Raise your hands if you saw this one coming.
The third annual Women’s March is getting ready to kick off this weekend, but not all women will be marching or speaking at the event. Close on the heels of the DNC pulling out as a sponsor, Senators Kamala Harris (D-California) and Kirsten Gillibrand (D-New York), both of whom are in the processing of forming presidential campaigns, pulled out. They were a bit soft on the details of why, but it’s obviously the rank stench of antisemitism surrounding the organization that drove their decisions. (Washington Times)
The DNC will not serve as a sponsor and no DNC leaders will speak at Saturday’s march, a Democratic source confirmed to the Washington Times, after sending two prominent officials to address the 2018 Women’s March, including DNC chair Tom Perez.
Meanwhile, Sen. Kirsten Gillibrand, New York Democrat, and Sen. Kamala Harris, California Democrat, who both spoke at the 2017 Women’s March, are not expected to attend Saturday’s march, according to BuzzFeed News.
That turned out to be pretty good timing on the part of the senators. Only the day before, Women’s March national co-chair Tamika Mallory decided to do an interview and clear up all this Jew-hating talk, but it definitely backfired on her. On Monday, Mallory showed up on The View to discuss the matter but was quickly asked if she was finally willing to condemn Louis Farrakhan and his lengthy history of antisemitism and hate. But while she said she “disagreed” with some things Farrakhan believes, she couldn’t bring herself to abandon him.
Ms. Mallory refused to condemn Nation of Islam leader Louis Farrakhan in an appearance Monday on ABC’s “The View” under tough questioning from co-host Meghan McCain, who asked about Mr. Farrakhan’s past comments on “wicked Jews, “false Jews,” and homosexuality.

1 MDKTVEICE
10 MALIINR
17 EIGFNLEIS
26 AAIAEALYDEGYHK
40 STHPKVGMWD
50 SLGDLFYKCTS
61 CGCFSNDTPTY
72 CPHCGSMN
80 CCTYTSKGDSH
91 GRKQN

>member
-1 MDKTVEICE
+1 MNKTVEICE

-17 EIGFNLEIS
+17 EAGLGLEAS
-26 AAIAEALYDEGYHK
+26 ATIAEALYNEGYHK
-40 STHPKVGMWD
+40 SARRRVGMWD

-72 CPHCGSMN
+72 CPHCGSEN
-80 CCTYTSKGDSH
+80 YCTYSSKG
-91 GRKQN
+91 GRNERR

“We did not make those remarks,” said Ms. Mallory. “What I will say to you is that I don’t agree with many of Minister Farrakhan’s statements.”
Asked about his remarks about Jewish people, Ms. Mallory repeated, “As I said, I don’t agree with many of Minister Farrakhan’s statements.”
“You condemn them?” asked Ms. McCain. “I don’t agree with these statements,” said Ms. Mallory, prompting Ms. McCain to retort, “You won’t condemn it.”
McCain went after Mallory repeatedly, giving her every chance to finally do the right thing and distance herself from the hatemonger, but she simply wouldn’t go there. She was also asked if she was considering stepping down, putting some space between the organization and the charges of antisemitism. She has no intention of doing that either.
What’s missing here so far is a clear statement from the two POTUS candidates as to why they won’t be attending or addressing the march. Thus far, all Kamala Harris has said is that she’s staying in Washington in case she needs to vote on the shutdown. Gillibrand hasn’t said anything at all and when Buzzfeed asked her for a comment she declined to answer.
Is it really that hard to just come out and say that you condemn Farrakhan’s hatred of Jews and gay people and that you won’t attend an event with antisemites? If you can’t even be bothered to take a principled stand on something this easy, perhaps you shouldn’t be considering a run at being leader of the free world.